China's rapid economic growth and huge box-office figures has long made it an attractive market for movie and TV studios. However, not many people know that China is also attracting the attention of international publishers with its growing market for foreign books.
A young mother and her daughter look at a book at the Beijing International Book Fair on Wednesday. (Photo: Li Hao/Global Times)
The 25th Beijing International Book Fair kicked off on Wednesday. The largest event in the festival's history, the five-day event encompasses 97,000 square meters of exhibition space and is presenting more than 300,000 book titles from 93 countries and regions. According to estimates, around 2,500 publishing houses from home and abroad are taking part in the show.
Notably, for the first time, British publishers make up the biggest international contingent at the fair, with more than 56 companies coming all the way to Beijing to share their books and experiences with Chinese readers and industrial professionals. Celebrated publishers, such as Penguin and Oxford University Press, are all on the list. The lively cultural exchange reveals foreign publisher's ambitions for the Chinese market.
Children's books on the rise
Children's books are a big highlight this year as the children's section is the largest it has ever been. According to statistics released at the book fair by OpenBook, the largest book sale data provider in China, children's books dominated the Chinese mainland market during the first half of 2018 with a 26 percent market share. Moreover, imported children's books account for 40 percent of all foreign books sold in the Chinese mainland - the largest market share in the foreign books category. Among the top 100 best-selling children's books in the mainland, 53 are foreign works.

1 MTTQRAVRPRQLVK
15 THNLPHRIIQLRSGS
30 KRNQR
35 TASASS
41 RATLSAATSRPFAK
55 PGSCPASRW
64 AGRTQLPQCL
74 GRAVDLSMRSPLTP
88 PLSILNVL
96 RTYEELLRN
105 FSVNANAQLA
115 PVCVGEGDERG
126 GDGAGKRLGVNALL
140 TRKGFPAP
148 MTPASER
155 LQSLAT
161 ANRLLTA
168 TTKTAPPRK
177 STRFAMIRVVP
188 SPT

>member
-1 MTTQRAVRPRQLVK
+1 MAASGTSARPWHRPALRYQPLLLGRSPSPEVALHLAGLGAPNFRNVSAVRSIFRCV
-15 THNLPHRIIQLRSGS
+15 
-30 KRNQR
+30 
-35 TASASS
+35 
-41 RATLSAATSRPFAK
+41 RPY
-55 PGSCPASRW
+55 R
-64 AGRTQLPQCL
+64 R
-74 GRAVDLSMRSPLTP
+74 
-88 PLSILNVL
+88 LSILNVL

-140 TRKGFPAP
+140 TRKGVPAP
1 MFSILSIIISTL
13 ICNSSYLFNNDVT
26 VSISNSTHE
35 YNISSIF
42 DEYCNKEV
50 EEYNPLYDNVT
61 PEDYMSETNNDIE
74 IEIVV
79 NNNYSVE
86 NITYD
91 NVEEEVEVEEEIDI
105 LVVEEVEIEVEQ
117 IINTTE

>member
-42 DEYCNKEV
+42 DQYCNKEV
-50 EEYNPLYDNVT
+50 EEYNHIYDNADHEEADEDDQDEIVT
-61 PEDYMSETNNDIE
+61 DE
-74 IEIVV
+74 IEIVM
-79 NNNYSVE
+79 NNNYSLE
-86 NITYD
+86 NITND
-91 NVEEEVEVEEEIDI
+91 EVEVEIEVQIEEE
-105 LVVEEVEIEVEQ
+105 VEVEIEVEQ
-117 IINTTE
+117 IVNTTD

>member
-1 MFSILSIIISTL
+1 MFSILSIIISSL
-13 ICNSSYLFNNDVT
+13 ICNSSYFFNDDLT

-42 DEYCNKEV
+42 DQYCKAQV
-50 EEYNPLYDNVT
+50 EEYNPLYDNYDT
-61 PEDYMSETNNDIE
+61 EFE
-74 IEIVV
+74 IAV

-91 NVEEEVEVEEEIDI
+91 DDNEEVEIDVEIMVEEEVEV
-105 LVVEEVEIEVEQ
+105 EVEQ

"I have seen a huge increase in the demand for English language books, not just the translation rights for Chinese, but also books for young children," Grant Hartley, director of the English Language Export Department at UK publisher Usborne, told the Global Times. He stressed that Chinese children are exposed to foreign languages, English in particular, at "an incredibly young age."
"We would have traditionally sold books for six-year-olds, but now we are increasingly getting demands for books for, maybe, children of the age of 3," Hartley said, going on to describe Chinese consumers as "very hungry for knowledge, very keen to find the best books for their children and interested in international brands."
Hartley's observation echoes many overseas publishing professionals. With Chinese parents investing increasing amounts of time and money in their children's education, the children's books sector - including e-books, online programs and other derivatives - is expected to continue to grow and become a major force drawing foreign publishers.
Visitors explore the Beijing International Book Fair on Wednesday. (Photo: He Keyao/Global Times)
Diversity of taste
Meanwhile, Chinese readers have show increasingly diversified tastes when it comes to foreign books. History, literature, science, computing and business are all popular genres, a trend believed to be fueled by a growing middle class eager to learn about the world. Interestingly, the self-help and lifestyle genres are seeing quick growth in popularity. Based on Openbook data, imported self-help books had a 34 percent market share in the self-help category in China during the first six months of this year - actually outperforming the 33 percent market share imported literature achieved in its category.
Jenna Brown, a rights manager with the UK's Watkins Media, told the Global Times that self-help books, especially parental self-help books, are selling well in China. Books such as Anatomy of Loneliness by Teal Swan and You Can Thrive After Narcissistic Abuse by Melanie Tonia Evans are popular choices.
It is not just British books that are appealing to Chinese readers. According to Yang Lei, vice-general manager of OpenBook, US works enjoy the biggest share of the Chinese market for foreign works, followed by the UK, Japan and France.
However, it is still too early to predict who will be the biggest winner since overseas publishers are still getting to know Chinese readers.
"I don't just want to bring them all. I want to slowly inject what is appropriate because I want to put up a name in here and be well recognized as an international publisher," said Jade Robertson, international publishing director for Austin Macauley Publishers, stressing that the company is still figuring things out and is keen to learn more about Chinese consumers so it can offer what they really need.